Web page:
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The Washington Post reports this morning that a questionnaire and other documents released by the White House provide more answers about the judicial philosophy of John Roberts, revealing his impulse towards judicial restraint and deference to Congress in fashioning law and policy. These revelations should soothe conservative nervousness about the potential for Roberts to become another David Souter, while causing more liberal anguish and opposition:
Responding to a question about judicial activism, Roberts said, "When the other branches of government exceed their constitutionally-mandated limits, the courts can act to confine them to the proper bounds. It is judicial self-restraint, however, that confines judges to their proper constitutional responsibilities." ...
The new documents disclosed by the archive that reflect Roberts' skeptical views regarding a "fundamental" right to privacy include a lengthy article on judicial restraint that he apparently drafted for publication in a journal of the American Bar Association under the name of then-Attorney General William French Smith, his boss.
The article approvingly quoted from a dissenting opinion by Justice Hugo Black in a 1965 court decision, in which the majority held that a Connecticut law forbidding the use of contraceptives was unconstitutional. Black's opinion, as cited in the draft, complained that the court had used "a loose, flexible, uncontrolled standard for holding laws unconstitutional." The draft article said that "the broad range of rights which are now alleged to be 'fundamental' by litigants, with only the most tenuous connection the to Constitution, bears ample witness to the dangers of this doctrine." ...
A second memo, sent by Roberts to the attorney general on Dec. 11, 1981, summarized a lecture six years earlier by then- Solicitor General Erwin N. Griswold at Washington and Lee University, which touched on the same theme. Griswold's lecture, Roberts said, "devotes a section to the so-called 'right to privacy,' arguing as we have that such an amorphous right is not to be found in the Constitution. He specifically criticizes Roe v. Wade."
The words "so-called" do not appear in Griswold's lecture. But Roberts drafted a letter to Griswold, signed by Smith, saying he was cheered that Griswold made "many of the same points" that the administration had about these matters.
Those quotes should get NARAL and its political allies into overdrive, and indeed the Post quotes the pro-abortion group president as accusing Roberts of running a "lawyerly" political campaign, intended on deceiving people into thinking that he has an open mind. Open-mindedness, however, isn't what NARAL or the Left want from a Supreme Court nominee; they want someone who will parrot the party line on privacy rights, primarily Roe v Wade, without opening their minds to the poor legal craftsmanship of the decision. NARAL and Senators who rely on the abortion-lobby support want a nominee who will pledge to be bound by stare decisis, which means applying a bullheaded closed-mindedness to any new cases which might substantially challenge previous court precedent.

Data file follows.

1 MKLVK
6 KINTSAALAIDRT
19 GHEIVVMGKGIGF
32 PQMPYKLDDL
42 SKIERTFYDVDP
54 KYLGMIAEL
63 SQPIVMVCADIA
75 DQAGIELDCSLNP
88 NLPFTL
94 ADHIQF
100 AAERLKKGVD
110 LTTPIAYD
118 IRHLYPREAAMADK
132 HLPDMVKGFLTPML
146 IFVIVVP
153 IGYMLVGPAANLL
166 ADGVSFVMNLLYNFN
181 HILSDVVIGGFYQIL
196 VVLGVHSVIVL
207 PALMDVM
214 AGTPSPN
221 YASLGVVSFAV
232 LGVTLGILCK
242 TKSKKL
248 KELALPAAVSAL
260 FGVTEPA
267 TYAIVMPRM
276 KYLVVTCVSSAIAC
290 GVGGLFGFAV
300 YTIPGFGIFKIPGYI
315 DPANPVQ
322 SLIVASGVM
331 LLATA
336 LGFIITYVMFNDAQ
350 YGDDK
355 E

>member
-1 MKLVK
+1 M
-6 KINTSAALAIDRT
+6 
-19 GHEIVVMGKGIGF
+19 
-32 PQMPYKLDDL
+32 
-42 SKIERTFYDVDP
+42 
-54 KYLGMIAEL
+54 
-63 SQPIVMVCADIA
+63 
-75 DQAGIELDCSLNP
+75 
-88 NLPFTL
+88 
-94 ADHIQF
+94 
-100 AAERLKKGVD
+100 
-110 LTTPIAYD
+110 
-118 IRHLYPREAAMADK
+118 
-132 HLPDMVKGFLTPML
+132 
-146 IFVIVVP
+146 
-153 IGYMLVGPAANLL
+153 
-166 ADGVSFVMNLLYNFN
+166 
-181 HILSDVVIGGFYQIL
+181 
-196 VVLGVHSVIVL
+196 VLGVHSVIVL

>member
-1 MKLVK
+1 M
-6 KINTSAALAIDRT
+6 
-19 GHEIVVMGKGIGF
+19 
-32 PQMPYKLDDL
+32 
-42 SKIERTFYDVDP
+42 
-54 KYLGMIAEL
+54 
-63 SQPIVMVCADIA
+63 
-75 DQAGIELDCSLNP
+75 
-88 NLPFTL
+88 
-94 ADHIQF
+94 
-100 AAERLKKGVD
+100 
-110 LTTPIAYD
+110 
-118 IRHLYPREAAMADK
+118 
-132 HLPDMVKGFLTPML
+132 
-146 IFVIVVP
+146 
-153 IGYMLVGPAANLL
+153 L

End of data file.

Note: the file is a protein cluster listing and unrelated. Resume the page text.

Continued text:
Nor does the reporting from the Post sound exactly neutral in this case. The Post breathlessly tells its readers that "the White House did not previously disclose Cheney's role in questioning Roberts more than two months before he met Bush," and leads with the shocking information that the administration had started interviewing candidates for a potential Supreme Court opening months ago, including Roberts. Mike Allen and R. Jeffrey Smith make it sound quite conspiratorial, later noting that he met several times with AG Alberto Gonzales, Bush advisors Andrew Card and (cue the Imperial Theme) Karl Rove, among others in at least three separate interviews before Sandra Day O'Connor stepped down.
Well, excuse me for noting the obvious, but people have talked about the certainty of at least one Supreme Court nomination during this Bush term since the 2004 Presidential campaign. In fact, for both parties, the issue generated plenty of fund-raising fodder, hardly making a secret of the point. One would hope that any president who had this many potential openings facing him would have already begun to develop a short list of potential nominees to fill the spots. One does not start narrowing down candidates without first meeting with them to judge their temperament, their philosophies, and their willingness to go through the ever-increasing insanity necessary to get confirmed.
Common sense tells us that any administration could not possibly conduct its due diligence on a key position such as this court opening in the couple of weeks between O'Connor's resignation and the announcement of Roberts as her replacement. Even at that, the media griped at the length of time Bush took to make his decision -- and then later claimed he rushed the announcement to distract people from the Plame leak investigation. The lack of 'disclosure' that Cheney and others met with Roberts prior to O'Connor's resignation means nothing, and in the context of this article, sounds rather silly.
The documents released show that the White House does not feel the need to hide Roberts' view from the Judiciary or the American public. It strengthens their case that the remaining unreleased documents have been withheld for principled reasons, protecting the Executive attorney-client privelege. The Senate has plenty of information from which to derive their assessments of John Roberts as an attorney, a jurist, and a Supreme Court nominee. Now, conservatives also have their answers on Roberts' dedication to judicial restraint and conservativism as well, and can reasonably deduce that he will not transform into the Second Coming of Souter, once installed.Sphere It View blog reactions
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